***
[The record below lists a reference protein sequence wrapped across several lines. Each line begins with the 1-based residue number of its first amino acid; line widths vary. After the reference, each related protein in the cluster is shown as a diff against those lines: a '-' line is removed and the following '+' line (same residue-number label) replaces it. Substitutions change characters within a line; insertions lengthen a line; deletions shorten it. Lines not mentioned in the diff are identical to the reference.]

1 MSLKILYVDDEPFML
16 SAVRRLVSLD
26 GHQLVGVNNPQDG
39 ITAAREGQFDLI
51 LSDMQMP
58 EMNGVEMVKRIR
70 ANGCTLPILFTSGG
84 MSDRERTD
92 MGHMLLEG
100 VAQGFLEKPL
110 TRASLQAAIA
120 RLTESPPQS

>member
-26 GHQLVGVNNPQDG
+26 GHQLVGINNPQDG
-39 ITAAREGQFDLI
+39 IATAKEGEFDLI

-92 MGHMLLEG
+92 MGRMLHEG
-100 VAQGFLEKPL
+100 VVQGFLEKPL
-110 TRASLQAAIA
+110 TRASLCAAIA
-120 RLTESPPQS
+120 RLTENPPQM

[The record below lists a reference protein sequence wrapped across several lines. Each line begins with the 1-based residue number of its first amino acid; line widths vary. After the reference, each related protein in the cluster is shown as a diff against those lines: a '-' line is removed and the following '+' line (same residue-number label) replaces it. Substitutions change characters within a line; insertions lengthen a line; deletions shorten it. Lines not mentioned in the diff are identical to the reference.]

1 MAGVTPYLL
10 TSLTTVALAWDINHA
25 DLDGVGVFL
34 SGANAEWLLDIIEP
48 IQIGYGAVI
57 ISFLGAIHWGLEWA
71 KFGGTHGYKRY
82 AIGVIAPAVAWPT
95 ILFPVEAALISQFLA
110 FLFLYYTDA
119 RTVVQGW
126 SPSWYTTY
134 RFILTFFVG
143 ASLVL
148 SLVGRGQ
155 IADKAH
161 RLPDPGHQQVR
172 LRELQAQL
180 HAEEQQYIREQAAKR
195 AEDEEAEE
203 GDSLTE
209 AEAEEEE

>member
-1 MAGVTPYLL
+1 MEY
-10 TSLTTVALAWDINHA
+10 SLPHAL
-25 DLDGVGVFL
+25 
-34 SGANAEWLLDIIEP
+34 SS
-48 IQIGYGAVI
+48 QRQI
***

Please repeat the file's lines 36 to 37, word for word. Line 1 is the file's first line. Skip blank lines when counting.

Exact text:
95 ILFPVEAALISQFLA
110 FLFLYYTDA